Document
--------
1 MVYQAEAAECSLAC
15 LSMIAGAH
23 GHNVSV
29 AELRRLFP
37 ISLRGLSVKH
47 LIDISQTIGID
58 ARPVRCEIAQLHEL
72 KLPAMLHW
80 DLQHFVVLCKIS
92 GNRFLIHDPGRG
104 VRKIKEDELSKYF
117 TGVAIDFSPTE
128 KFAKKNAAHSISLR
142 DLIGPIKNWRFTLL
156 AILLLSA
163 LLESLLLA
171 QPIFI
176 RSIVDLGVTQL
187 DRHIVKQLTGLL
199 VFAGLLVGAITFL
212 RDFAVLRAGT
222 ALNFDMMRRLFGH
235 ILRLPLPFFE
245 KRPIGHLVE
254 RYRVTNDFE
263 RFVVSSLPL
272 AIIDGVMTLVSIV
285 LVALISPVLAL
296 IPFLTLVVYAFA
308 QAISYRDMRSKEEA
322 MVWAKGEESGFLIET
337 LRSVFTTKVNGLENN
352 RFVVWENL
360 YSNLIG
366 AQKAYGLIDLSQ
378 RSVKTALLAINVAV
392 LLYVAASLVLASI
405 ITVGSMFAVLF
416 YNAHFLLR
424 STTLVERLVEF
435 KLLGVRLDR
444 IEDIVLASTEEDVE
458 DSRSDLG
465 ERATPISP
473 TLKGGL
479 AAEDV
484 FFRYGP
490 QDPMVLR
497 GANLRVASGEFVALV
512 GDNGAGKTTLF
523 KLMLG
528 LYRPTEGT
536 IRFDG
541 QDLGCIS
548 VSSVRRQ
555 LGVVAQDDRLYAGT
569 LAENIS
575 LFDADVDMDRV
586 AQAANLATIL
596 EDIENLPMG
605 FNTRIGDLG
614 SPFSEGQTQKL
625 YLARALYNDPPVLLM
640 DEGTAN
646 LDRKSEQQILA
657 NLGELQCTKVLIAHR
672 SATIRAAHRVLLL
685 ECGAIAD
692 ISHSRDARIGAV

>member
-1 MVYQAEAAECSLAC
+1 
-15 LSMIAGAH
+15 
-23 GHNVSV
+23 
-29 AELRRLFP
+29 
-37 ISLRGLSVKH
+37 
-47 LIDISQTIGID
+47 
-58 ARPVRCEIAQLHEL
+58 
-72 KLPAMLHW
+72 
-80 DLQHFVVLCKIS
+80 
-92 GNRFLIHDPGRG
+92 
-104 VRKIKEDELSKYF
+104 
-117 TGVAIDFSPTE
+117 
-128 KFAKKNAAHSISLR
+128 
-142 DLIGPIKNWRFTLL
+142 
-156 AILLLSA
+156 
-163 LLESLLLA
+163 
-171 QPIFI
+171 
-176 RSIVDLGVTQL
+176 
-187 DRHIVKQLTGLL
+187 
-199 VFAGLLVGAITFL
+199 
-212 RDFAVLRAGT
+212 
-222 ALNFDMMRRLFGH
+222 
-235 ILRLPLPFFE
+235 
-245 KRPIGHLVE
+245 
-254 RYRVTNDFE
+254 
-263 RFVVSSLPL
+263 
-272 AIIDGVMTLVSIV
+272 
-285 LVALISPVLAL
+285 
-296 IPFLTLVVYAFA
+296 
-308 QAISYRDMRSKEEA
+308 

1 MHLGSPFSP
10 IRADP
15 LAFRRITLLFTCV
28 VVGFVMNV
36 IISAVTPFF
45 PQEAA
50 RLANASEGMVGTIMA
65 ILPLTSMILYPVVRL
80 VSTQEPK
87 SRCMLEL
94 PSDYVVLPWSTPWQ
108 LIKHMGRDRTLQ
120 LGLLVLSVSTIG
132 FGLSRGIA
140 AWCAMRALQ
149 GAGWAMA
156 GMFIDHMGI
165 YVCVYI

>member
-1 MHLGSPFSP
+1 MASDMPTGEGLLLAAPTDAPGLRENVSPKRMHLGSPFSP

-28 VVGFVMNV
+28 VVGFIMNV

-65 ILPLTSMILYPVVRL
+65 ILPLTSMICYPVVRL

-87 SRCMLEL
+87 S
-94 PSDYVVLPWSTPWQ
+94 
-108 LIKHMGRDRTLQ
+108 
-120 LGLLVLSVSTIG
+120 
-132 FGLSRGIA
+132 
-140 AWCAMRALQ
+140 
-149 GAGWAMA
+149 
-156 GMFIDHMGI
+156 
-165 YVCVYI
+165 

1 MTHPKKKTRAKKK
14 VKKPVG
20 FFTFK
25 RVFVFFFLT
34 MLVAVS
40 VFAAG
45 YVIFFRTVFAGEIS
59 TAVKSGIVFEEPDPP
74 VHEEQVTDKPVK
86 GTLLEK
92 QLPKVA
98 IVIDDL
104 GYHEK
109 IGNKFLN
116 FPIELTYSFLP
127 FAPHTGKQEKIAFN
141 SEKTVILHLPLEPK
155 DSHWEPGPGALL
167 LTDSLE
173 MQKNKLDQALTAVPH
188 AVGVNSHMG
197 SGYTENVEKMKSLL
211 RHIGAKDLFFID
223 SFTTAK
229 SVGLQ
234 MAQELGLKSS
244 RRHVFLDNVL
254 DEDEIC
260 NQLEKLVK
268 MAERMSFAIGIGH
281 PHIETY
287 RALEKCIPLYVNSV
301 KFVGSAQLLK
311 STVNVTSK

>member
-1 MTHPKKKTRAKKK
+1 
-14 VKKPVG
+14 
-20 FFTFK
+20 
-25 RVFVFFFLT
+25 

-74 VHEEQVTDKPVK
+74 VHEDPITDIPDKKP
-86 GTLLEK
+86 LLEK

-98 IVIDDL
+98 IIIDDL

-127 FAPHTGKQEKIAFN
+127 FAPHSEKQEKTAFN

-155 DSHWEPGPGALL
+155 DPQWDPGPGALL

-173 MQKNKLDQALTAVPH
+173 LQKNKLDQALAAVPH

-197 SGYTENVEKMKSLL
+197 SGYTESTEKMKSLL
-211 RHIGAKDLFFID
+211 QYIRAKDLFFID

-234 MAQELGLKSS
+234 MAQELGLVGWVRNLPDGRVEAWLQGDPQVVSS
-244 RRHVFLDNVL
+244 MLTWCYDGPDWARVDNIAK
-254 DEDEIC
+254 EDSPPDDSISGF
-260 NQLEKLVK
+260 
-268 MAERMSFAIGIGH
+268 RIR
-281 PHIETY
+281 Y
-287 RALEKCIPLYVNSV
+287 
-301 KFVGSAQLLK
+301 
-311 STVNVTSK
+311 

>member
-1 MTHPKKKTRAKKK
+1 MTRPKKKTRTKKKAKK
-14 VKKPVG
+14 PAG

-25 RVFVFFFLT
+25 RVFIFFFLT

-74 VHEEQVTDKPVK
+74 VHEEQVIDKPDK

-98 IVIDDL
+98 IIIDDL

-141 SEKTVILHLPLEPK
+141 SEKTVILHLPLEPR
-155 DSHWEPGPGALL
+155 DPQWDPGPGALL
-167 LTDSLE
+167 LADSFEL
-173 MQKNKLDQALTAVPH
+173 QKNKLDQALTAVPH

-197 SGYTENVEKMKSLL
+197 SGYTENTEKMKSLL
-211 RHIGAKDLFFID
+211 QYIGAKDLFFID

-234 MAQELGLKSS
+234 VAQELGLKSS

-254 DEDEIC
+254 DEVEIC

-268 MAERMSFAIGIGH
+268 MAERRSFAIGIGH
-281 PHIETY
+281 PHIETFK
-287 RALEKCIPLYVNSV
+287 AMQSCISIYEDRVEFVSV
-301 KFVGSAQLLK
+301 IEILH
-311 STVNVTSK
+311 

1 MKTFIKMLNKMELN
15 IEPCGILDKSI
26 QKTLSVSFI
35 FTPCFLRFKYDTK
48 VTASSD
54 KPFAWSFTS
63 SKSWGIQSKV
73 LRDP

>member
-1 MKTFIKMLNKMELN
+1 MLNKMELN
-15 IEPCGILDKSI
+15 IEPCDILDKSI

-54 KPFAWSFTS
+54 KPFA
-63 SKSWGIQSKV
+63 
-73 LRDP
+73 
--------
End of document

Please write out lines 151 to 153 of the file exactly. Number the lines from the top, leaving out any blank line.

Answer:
+1 MASDMPTGEGLLLAAPTDAPGLRENVSPKRMHLGSPFSP

-28 VVGFVMNV
+28 VVGFIMNV